Where Music never stops: The Life of a GS Student

Julia Fechter

The room’s high ceiling and smooth concrete floors allow the notes from the piano reverberate throughout it.

Various students will stroll into the Williams Center’s multipurpose room to play the grand piano that stands in the corner besides the outdoor access.

Junior biology major Nigel Foster-Jones is one of the students who regularly ventures into the multipurpose room to play on the piano. His piano chops well precede his time at Georgia Southern.

Improvement takes time

Foster-Jones grew up listening to classical music. He has played piano since he was a young child and participated in jazz and concert band during high school.

As well, he has been in two bands during his time at GS. During the summer, he was in the band Viking Accident, and during the 2015-2016 school year, he was in the jazz fusion band Lil Pop and the Wenches That Stand Behind Him.

While Foster-Jones played the piano during high school, he asserts that he actually began to improve his playing once he moved to GS.

“I used to just play once a week at most…there was a piano at Kennedy [residence hall], and so I was in there all the time,” Foster-Jones said. “I was playing piano just for fun, and I was in [the Williams Center] all the time.”

He started spending progressively more time playing the piano. However, he did not initially see this time as practice.

“But it ended up being an hour per day, and so I got better…and so for my personality type, that’s a better way to get good at something when there’s no one forcing you to do it,” Foster-Jones said.

He likes to use his time playing the piano as an opportunity to connect with others on campus. When there was a piano in the Russell Union around Christmas time, he would often walk up and play it.

“It’s a great way to meet people who are passionate about music. A lot of people would come up and be like ‘that’s cool. Let me see what I can play.’ And we would play a lot of duets. It was a good time,” Foster-Jones said.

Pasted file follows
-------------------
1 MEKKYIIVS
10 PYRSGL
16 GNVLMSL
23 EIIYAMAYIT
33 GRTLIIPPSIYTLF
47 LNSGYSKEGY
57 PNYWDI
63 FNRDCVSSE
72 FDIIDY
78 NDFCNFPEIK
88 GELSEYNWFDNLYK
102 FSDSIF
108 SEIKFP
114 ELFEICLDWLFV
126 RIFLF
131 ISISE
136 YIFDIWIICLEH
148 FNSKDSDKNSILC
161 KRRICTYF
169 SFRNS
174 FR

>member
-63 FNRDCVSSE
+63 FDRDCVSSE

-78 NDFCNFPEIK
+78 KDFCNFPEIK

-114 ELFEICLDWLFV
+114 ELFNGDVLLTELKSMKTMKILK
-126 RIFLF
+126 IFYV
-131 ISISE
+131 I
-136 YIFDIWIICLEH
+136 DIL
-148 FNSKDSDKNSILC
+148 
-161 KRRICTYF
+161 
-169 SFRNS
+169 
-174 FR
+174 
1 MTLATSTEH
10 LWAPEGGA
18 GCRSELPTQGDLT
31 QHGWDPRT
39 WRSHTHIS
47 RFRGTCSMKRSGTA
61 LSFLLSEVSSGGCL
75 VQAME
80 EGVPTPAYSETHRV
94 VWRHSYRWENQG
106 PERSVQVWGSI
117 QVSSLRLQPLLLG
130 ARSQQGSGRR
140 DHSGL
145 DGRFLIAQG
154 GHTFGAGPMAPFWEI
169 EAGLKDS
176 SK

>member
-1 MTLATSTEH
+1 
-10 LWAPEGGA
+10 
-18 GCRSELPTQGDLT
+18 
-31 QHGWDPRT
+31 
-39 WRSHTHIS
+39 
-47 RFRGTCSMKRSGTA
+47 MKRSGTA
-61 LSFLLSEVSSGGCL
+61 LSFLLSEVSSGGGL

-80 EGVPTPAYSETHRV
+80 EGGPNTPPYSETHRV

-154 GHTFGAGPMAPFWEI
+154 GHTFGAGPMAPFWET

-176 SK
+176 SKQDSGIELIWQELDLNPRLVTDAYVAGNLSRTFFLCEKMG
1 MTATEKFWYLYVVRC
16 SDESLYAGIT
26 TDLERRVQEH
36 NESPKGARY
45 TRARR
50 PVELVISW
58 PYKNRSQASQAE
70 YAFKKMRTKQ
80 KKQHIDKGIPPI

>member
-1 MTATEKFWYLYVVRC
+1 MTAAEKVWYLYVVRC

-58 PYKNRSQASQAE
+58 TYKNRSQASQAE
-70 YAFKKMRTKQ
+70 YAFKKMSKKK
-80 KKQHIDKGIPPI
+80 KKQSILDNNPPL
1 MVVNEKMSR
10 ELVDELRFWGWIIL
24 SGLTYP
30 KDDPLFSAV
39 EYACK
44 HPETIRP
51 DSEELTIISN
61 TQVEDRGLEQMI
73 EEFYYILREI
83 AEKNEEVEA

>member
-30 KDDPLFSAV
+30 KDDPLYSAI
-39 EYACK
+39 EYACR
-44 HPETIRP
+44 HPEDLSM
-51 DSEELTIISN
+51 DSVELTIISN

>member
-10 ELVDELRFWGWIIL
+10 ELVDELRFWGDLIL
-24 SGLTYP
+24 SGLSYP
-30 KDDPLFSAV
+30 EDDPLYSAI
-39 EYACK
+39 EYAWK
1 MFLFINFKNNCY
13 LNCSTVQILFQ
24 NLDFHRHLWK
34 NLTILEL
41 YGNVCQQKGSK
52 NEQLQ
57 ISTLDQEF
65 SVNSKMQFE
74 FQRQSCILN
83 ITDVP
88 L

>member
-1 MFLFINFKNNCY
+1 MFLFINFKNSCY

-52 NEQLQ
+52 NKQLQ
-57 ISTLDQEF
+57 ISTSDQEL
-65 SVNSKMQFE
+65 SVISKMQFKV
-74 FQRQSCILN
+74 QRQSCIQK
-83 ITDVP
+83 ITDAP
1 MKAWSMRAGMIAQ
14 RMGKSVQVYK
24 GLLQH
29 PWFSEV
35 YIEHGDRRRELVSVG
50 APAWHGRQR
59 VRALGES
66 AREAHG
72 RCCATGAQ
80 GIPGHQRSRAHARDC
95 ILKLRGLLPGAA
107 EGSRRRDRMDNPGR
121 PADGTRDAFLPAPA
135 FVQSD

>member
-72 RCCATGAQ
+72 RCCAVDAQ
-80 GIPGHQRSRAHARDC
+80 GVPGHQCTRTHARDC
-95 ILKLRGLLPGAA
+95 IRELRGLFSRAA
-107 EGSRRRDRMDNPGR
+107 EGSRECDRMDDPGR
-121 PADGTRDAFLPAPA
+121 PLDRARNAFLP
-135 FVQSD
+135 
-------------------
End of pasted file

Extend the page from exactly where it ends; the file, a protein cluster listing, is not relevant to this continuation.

Playing for preference

Foster-Jones’ favorite music to play is jazz, but he likes to appeal to a wide range of musical tastes.

“Whenever I’m in a room and I’m in a room with people, I try to do something that each person will know,” Foster-Jones said.

Alternatively, most of what he writes is orchestra music. He uses computer software to create what he cannot play on piano.

“I write the kind of stuff that sounds best to me…I often find myself listening to my own music, just because it does exactly what I want it to do when I want it to do it,” Foster-Jones said.

Tangible experience

Foster-Jones is further utilizing his hobby by helping write music for a video game that he and his friends are creating. The project team is composed of Foster-Jones, who writes the music, one friend who is a programmer and another who writes the story for the game.

Except for the programmer, Foster-Jones and the scriptwriter have majors which Foster-Jones considers of a more traditional career style.

“So by the time we graduate, we can say ‘Oh, I took these classes and have this GPA, but I also have written a symphony and I’ve put out this game,’” Foster-Jones said.

He thinks that, overall, having music as a hobby is more conducive to improving at playing it.

“When you make music your leisure activity, it’s a lot easier to get better…when that’s what you go to when you’ve done all your work,” Foster-Jones said.

He does not want music to become a chore for him. That is much of the reason why he and his fellow band members in Viking Accident would pick music they liked to play.

Foster-Jones said, “It was always songs that people would know and we would like. Because if we’re not having fun with it, then why are we doing it?”